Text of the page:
After Divorce: Dividing your property


By Atty. Johnson Lazaro

Divorce is not an easy subject to write about.  For many couples divorce is painful.  It is emotionally draining and can be financially devastating.  And yet the divorce rate in America is staggering. You’ve heard about the celebrity who spent thousands on a lavish wedding only to call it quits after six months. Sometimes divorce is inevitable – a part of life.  Division of property is one of the most hotly contested issues in a divorce proceeding.

If you divorce in California, “community property” laws would apply.  Community property is to be divided 50-50 at divorce.  The only exception is when you decide to divide your property by agreement.  Some refer to this as a “prenuptial agreement” and this is an entirely different animal.  Generally, separate property includes all property owned before marriage.  It also includes property acquired during marriage that is acquired by gift or inheritance; property produced by separate property; and property acquired after the date of separation.  This sounds simple but it’s not.  There are technical nuances so you may need to do some research to figure out your separate property.  If your property is acquired in California during marriage and before separation, that property is presumed to be community property.  It is “presumed” because lawyers would often rebut that presumption to earn their paycheck.

If you and your spouse acquire property as husband and wife, that property is presumed to be community property unless there is something in writing showing a different intention.  Again if it is presumed, lawyers would most likely argue one way or the other.  When you and spouse deposit your cash in one account you have “commingled” your funds.  The presumption again is that your cash is community property unless your lawyer makes a brilliant argument that your cash is your separate property.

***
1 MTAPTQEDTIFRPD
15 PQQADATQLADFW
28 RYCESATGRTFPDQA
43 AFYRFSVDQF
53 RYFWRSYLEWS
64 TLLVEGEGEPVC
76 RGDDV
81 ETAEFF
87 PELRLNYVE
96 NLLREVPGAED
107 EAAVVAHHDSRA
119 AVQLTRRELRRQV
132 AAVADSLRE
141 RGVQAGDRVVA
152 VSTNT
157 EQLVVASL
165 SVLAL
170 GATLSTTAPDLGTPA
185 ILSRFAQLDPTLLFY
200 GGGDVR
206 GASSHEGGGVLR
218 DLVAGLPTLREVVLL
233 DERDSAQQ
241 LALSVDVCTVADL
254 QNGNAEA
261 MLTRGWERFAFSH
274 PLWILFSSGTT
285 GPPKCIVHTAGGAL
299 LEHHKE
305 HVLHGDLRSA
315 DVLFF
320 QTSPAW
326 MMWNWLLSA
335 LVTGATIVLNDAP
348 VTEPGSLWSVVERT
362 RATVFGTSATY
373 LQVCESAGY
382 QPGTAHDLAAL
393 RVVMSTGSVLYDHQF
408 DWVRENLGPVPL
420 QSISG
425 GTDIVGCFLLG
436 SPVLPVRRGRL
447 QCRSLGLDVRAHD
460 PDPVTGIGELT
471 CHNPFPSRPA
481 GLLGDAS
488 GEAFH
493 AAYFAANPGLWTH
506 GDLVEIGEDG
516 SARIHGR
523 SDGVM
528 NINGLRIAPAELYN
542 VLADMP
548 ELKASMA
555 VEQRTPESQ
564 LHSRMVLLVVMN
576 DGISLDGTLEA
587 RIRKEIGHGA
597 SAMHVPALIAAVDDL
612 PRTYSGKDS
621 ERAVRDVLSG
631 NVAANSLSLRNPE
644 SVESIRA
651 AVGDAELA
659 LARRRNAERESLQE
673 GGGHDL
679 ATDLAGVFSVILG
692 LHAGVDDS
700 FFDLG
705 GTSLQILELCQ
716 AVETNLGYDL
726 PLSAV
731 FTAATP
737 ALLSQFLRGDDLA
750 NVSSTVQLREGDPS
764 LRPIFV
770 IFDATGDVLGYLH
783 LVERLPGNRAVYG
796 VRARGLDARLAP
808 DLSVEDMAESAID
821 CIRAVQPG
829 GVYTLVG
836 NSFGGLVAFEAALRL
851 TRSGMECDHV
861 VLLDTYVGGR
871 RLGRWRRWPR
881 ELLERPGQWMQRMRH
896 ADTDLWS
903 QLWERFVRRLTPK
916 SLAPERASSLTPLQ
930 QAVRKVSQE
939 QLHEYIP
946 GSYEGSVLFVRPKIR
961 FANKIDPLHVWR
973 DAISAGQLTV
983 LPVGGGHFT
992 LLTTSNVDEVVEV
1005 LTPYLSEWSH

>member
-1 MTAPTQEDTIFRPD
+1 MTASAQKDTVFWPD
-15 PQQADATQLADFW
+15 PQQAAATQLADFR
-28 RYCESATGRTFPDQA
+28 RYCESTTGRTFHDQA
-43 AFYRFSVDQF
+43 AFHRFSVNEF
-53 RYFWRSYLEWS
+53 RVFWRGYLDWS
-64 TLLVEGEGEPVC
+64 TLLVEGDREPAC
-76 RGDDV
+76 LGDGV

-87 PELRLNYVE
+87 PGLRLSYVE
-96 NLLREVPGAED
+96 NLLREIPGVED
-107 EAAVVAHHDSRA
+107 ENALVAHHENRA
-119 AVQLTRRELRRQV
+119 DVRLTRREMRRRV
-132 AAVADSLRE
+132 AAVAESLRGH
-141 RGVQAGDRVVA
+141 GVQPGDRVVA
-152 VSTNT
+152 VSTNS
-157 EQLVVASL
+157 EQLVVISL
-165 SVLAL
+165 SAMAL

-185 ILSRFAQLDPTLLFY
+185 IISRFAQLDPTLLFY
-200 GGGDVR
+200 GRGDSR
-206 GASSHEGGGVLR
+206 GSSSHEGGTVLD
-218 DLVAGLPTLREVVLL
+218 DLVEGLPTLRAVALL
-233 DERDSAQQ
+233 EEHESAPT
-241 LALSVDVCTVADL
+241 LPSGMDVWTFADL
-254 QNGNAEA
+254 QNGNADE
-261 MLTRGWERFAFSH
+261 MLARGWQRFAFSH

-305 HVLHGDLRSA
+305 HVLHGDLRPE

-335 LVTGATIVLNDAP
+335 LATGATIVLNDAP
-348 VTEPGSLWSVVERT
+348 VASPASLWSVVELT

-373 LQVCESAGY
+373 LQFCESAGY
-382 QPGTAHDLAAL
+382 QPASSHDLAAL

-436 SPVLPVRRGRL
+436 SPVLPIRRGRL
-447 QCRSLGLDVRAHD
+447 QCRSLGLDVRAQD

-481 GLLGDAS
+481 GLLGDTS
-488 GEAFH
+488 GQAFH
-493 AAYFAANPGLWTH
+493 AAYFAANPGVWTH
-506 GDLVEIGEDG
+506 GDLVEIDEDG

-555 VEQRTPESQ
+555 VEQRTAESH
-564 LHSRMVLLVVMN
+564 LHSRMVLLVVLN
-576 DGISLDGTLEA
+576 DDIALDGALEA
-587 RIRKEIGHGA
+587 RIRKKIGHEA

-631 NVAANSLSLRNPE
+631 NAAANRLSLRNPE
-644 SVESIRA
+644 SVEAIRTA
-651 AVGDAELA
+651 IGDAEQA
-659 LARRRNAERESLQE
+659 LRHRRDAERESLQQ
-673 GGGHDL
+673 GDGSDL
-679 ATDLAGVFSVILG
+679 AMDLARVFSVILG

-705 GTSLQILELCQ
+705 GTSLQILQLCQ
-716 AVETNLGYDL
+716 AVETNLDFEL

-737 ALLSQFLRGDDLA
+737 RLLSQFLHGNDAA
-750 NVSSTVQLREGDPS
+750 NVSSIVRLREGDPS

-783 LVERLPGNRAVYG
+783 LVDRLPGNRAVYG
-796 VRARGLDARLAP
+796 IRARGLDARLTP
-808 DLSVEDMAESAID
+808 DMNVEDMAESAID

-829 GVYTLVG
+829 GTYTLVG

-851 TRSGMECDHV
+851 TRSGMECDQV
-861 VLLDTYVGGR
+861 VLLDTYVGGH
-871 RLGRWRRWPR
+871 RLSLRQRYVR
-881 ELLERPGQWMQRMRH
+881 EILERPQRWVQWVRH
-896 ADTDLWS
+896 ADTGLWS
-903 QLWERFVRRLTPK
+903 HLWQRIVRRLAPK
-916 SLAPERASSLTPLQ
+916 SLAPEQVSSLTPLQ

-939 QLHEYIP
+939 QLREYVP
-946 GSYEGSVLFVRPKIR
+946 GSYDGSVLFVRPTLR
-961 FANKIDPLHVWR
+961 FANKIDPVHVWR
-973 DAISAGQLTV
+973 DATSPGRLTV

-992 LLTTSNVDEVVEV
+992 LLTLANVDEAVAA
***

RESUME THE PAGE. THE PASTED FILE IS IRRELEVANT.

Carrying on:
Let’s say that you have a separate property mansion located on Russian Hill in San Francisco – a multi-million dollar property.  When you make a mortgage payment to that mansion using your community funds, some part of that mansion may have become community property.  All of a sudden your spouse will be thinking of moving in.  But this is not uncommon among couples.  There are established legal principles to deal with this issue.  There are formulas and remedies dealing specifically with this type of problem.

Retirement benefits may also me considered community property.  If the work to earn these benefits was performed between the date of marriage and the date of separation, the benefits are community property.  Couples oftentimes overlook these benefits but family law judges will not sign the divorce judgment without some kind of resolution on these benefits.

There are other properties that maybe subject to division by the court such as stock options, pensions, termination pay, and worker’s compensation benefits.  Of course there are personal properties as well – the car, the dinner table, the TV set etc.  It is sometimes easier and less acrimonious to figure out who will get who before calling a lawyer.  There is such a thing as an amicable divorce and it is far less stressful.  Once the court starts deciding your property issues, the legal fees start to rise.  Your lawyer becomes ecstatic.

Try to work things out and if reconciliation is out of the question, then maintain civility and respect as you talk about property division with your spouse.  It does not have to be combative or hostile. It can be simplified to the satisfaction of both parties.

This article does not form an attorney-client relationship.  It should not be relied upon as legal advice.  For questions please contact the author at 866-237-9555 or email at